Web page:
Yet the growing tribalism of headphone ownership has led to derision in some quarters – such as the blog “Long Way From Compton”, which features pictures of people wearing Beats headphones, and measuring the distance from there to the notorious gang-ridden Los Angeles district from which Dr Dre emerged.

It’s in the can

Beats Studio

Arguably one of the headphones that kicked off the large and colourful trend, the original Beats by Dre headphones drove appeal through product placement in music videos. Pushed by the music marketing powerhouse of Dr Dre (pictured above) and Jimmy Iovine, Beats brought big, aggressive bass-y sound at a big price and made it fashionable.

Bowers & Wilkins P5

Proving that expensive, fashionable headphones could sound good, the Bowers & Wilkins P5 ooze luxury and sound great, with excellent noise isolation and good range, which makes the equally pricey Beats sound downright mediocre.

Bose QuietComfort

The commuter’s favourite, Bose took noise-cancelling technology – which silences the outside world by blasting sound waves to cancel out the noise leaving only the music audible – and made it popular. On their third revision, the Bose QuietComforts are still the active noise-cancelling headphones to beat for many.

Sennheiser Momentum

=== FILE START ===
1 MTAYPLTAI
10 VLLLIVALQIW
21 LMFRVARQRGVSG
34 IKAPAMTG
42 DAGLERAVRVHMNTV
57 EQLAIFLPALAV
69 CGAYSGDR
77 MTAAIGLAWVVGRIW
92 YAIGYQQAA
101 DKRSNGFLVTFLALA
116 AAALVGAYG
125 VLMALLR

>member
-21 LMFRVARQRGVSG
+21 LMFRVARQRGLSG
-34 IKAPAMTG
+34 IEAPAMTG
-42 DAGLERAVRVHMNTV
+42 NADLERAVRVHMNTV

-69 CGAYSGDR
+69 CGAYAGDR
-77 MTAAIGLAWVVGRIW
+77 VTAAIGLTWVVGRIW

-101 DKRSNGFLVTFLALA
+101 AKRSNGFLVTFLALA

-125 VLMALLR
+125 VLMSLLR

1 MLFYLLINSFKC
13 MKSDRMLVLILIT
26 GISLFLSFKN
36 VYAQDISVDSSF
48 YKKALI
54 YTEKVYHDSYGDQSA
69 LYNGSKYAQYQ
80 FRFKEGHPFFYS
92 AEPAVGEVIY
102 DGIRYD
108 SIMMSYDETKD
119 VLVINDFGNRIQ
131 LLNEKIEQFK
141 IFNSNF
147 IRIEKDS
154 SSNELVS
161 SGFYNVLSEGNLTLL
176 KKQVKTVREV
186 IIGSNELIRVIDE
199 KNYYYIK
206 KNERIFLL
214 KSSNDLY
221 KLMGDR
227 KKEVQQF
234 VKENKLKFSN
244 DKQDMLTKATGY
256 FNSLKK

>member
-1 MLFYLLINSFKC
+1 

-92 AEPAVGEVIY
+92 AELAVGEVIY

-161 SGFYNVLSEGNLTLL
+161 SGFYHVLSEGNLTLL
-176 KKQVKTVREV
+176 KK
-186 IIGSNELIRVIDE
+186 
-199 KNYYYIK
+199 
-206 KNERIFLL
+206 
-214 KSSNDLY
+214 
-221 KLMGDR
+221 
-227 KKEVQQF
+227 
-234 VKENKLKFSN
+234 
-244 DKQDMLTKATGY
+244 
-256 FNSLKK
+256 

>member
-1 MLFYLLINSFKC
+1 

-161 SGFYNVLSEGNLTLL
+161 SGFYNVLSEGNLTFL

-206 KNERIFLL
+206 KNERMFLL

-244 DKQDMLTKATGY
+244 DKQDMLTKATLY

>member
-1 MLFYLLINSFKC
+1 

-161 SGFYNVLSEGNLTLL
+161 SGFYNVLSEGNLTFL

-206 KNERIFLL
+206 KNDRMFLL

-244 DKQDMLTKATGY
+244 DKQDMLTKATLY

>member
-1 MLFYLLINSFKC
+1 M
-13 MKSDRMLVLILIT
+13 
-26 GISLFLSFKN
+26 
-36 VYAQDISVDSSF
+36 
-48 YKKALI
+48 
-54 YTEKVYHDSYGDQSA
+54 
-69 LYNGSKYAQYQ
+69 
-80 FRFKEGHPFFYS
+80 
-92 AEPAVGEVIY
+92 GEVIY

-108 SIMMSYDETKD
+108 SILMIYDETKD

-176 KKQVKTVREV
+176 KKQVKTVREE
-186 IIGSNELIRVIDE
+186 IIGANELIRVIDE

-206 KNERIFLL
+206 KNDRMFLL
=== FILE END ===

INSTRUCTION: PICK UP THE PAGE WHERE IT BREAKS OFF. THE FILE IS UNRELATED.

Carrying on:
Long-standing quality audio company Sennheiser was late to the stylish headphone game, but its Momentum series combines a sophisticated look with top-notch acoustics.

Starck

A collaboration between the French designer Philippe Starck and the Bluetooth specialists Parrot, Zik headphones are some of the best wireless headphones around, with intuitive touch controls, active noise-cancelling, and sound profiles and acoustics that can be modified with iPhone and Android apps.

Skullcandy Crusher

Battery-powered bass means that the Crusher gives real wallop to what otherwise might just be loud music. Cavernous earpieces (made of “soft touch” leather) also come with a powered mini-amplifier, foldable hinge (for storage) and a microphone and remote on the detachable headphone cable. CA and SG

Source – http://www.theguardian.com/technology/2013/dec/06/headphones-market-beats-by-dre

When you have just about any questions with regards to where by as well as the way to work with earphone (schreckengost.org), you possibly can email us with our web-page.

JBL Synchros S100i

JBL Synchros S100i
Without giving too much about this radio accessory piece, but I thought it fascinating and significant to what Im now doing.

It’s hard for earphones to stand out in the $100 price range, but the JBL S100 does a laudable job and should grab the attention of any big bass fan seeking affordable in-canal earphones. At $99.95 (direct), the sensibly priced S100 doesn’t distort on deep bass tracks and brings some serious low frequency thunder to the mix. JBL offers two S100 optionsthe S100i (with a remote optimized for iOS devices) and the S100a (with a remote optimized for Android devices). Both models are $99.95. The S100 won’t appeal to purists, but bass lovers seeking subwoofer-like lows with (some) balance in the high-mids and highs should read on.

This review is based on the JBL S100a, the Android version of the headphones. Besides a slightly different in-line remote, the S100i is effectively identical.

Design